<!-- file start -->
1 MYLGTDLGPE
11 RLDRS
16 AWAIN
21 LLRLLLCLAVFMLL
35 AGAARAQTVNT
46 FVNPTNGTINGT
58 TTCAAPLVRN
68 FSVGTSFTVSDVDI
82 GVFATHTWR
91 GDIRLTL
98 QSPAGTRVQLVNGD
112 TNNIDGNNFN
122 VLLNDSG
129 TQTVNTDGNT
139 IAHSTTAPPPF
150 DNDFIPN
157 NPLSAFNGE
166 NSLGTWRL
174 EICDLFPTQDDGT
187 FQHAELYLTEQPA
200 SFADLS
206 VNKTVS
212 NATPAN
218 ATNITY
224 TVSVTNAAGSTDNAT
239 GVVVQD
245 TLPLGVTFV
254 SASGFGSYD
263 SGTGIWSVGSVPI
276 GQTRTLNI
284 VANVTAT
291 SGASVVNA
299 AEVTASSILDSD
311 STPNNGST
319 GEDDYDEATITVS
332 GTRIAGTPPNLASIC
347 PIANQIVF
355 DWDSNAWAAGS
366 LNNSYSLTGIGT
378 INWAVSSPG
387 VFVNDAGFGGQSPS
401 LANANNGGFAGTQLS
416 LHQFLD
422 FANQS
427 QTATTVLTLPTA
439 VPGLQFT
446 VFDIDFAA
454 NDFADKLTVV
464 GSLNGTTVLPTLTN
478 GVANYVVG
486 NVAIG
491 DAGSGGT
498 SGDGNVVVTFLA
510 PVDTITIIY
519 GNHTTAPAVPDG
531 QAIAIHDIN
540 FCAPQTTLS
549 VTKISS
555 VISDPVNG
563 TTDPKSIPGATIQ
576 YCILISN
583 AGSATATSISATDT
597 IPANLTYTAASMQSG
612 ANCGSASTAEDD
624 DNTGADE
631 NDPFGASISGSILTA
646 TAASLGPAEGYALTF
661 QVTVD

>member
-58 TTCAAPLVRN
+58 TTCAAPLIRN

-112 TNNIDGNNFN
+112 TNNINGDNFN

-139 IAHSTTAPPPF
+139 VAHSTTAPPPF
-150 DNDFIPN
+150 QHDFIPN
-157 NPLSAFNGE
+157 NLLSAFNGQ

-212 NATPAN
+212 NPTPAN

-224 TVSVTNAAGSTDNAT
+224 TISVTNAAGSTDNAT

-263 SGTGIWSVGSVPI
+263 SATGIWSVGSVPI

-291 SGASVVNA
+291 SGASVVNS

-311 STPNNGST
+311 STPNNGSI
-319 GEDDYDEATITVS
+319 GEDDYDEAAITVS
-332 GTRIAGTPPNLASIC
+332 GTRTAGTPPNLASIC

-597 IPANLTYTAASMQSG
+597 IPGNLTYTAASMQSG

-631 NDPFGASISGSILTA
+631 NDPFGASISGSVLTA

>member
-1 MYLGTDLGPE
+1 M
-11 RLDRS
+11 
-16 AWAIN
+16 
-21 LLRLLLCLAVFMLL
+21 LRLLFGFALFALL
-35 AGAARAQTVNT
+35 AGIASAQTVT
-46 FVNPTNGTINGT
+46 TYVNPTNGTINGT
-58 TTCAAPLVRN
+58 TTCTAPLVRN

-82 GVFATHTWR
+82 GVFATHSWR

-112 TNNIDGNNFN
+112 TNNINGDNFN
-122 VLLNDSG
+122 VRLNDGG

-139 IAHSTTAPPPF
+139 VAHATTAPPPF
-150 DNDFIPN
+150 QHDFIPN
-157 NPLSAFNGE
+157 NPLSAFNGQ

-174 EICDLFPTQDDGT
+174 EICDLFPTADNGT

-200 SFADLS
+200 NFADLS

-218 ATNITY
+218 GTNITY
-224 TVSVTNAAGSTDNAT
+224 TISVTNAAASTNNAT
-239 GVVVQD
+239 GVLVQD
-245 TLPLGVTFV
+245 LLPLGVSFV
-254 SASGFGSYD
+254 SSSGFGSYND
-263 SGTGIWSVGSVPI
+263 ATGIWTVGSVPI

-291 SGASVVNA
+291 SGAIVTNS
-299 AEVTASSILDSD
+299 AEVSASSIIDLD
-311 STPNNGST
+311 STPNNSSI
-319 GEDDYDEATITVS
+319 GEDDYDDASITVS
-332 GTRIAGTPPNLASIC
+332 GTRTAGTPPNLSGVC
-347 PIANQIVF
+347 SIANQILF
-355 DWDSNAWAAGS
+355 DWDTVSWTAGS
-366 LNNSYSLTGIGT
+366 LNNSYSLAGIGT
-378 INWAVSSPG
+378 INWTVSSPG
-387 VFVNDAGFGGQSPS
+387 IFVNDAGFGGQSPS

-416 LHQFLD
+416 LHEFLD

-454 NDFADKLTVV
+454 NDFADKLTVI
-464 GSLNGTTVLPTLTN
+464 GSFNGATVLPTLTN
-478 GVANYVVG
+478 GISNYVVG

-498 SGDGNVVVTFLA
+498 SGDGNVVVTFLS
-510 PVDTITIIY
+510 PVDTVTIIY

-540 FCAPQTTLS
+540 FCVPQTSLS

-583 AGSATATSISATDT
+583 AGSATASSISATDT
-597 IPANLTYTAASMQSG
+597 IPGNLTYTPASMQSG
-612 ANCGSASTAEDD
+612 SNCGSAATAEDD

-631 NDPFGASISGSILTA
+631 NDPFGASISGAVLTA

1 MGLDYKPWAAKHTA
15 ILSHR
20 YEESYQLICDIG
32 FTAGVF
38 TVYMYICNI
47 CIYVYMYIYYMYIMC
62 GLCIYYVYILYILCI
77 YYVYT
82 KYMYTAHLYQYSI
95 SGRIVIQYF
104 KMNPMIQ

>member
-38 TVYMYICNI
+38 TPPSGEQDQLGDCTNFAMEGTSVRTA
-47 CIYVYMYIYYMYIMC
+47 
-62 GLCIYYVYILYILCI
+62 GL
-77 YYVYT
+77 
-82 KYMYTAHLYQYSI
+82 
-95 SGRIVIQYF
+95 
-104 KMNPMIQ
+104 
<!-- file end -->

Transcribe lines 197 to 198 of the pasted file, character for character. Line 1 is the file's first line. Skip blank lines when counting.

-47 CIYVYMYIYYMYIMC
+47 